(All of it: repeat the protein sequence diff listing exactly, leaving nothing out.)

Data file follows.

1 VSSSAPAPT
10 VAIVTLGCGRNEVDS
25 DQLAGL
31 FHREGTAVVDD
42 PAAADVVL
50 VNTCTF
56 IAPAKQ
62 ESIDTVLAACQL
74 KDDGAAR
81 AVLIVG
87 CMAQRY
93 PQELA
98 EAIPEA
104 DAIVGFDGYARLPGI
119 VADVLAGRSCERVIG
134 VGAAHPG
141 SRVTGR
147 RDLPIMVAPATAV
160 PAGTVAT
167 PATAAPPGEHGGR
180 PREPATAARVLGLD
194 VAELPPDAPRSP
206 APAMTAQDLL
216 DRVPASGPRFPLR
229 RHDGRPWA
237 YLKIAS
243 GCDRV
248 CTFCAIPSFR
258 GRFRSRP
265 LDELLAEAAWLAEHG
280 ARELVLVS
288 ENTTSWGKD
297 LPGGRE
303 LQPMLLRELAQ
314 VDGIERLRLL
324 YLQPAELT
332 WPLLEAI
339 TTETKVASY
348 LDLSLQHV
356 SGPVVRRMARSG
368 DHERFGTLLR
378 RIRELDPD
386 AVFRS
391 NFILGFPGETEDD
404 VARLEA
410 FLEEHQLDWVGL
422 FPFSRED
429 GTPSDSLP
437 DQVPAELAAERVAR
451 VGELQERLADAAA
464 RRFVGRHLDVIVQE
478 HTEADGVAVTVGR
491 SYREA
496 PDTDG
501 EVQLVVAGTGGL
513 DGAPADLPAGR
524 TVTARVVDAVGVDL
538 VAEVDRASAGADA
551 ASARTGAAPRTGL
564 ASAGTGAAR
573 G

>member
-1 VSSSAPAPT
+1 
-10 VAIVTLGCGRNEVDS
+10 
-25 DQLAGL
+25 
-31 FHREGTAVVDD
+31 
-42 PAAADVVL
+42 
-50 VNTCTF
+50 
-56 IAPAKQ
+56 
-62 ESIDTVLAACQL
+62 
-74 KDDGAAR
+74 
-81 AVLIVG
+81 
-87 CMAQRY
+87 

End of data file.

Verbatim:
1 VSSSAPAPT
10 VAIVTLGCGRNEVDS
25 DQLAGL
31 FHREGTAVVDD
42 PAAADVVL
50 VNTCTF
56 IAPAKQ
62 ESIDTVLAACQL
74 KDDGAAR
81 AVLIVG
87 CMAQRY
93 PQELA
98 EAIPEA
104 DAIVGFDGYARLPGI
119 VADVLAGRSCERVIG
134 VGAAHPG
141 SRVTGR
147 RDLPIMVAPATAV
160 PAGTVAT
167 PATAAPPGEHGGR
180 PREPATAARVLGLD
194 VAELPPDAPRSP
206 APAMTAQDLL
216 DRVPASGPRFPLR
229 RHDGRPWA
237 YLKIAS
243 GCDRV
248 CTFCAIPSFR
258 GRFRSRP
265 LDELLAEAAWLAEHG
280 ARELVLVS
288 ENTTSWGKD
297 LPGGRE
303 LQPMLLRELAQ
314 VDGIERLRLL
324 YLQPAELT
332 WPLLEAI
339 TTETKVASY
348 LDLSLQHV
356 SGPVVRRMARSG
368 DHERFGTLLR
378 RIRELDPD
386 AVFRS
391 NFILGFPGETEDD
404 VARLEA
410 FLEEHQLDWVGL
422 FPFSRED
429 GTPSDSLP
437 DQVPAELAAERVAR
451 VGELQERLADAAA
464 RRFVGRHLDVIVQE
478 HTEADGVAVTVGR
491 SYREA
496 PDTDG
501 EVQLVVAGTGGL
513 DGAPADLPAGR
524 TVTARVVDAVGVDL
538 VAEVDRASAGADA
551 ASARTGAAPRTGL
564 ASAGTGAAR
573 G

>member
-1 VSSSAPAPT
+1 
-10 VAIVTLGCGRNEVDS
+10 
-25 DQLAGL
+25 
-31 FHREGTAVVDD
+31 
-42 PAAADVVL
+42 
-50 VNTCTF
+50 
-56 IAPAKQ
+56 
-62 ESIDTVLAACQL
+62 
-74 KDDGAAR
+74 
-81 AVLIVG
+81 
-87 CMAQRY
+87 